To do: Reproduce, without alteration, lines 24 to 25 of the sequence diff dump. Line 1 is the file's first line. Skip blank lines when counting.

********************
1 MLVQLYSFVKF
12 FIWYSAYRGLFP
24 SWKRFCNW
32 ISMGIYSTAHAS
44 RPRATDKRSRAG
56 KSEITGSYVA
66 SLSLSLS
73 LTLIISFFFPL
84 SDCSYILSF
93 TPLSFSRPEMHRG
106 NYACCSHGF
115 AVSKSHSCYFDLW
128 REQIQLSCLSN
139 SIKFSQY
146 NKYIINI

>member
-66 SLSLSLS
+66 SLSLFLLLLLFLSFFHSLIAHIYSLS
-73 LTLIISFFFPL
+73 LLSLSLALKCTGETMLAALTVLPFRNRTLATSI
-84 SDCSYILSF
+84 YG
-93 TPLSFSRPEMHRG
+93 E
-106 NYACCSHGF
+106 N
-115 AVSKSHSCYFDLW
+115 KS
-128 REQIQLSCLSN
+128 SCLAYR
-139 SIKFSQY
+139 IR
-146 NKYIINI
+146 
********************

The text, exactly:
+93 E
-106 NYACCSHGF